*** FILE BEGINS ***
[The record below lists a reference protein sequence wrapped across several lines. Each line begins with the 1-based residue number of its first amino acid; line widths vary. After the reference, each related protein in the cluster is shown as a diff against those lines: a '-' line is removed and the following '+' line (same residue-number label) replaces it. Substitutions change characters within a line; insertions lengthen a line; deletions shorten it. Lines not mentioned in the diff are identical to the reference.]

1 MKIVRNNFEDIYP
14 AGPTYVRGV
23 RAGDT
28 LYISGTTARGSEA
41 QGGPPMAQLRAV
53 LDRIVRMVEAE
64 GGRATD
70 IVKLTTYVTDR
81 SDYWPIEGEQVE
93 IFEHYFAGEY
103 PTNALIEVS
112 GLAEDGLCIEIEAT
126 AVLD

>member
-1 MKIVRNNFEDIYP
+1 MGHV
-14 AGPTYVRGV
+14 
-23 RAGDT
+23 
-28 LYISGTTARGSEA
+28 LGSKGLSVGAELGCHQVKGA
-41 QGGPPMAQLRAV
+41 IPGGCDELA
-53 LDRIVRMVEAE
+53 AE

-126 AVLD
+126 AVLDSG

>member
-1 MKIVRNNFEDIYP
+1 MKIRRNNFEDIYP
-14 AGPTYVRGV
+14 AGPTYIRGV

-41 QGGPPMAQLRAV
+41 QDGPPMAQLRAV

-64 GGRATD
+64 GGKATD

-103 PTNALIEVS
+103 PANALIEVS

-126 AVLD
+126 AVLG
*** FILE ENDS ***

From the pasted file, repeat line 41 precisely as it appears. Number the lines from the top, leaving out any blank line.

-126 AVLD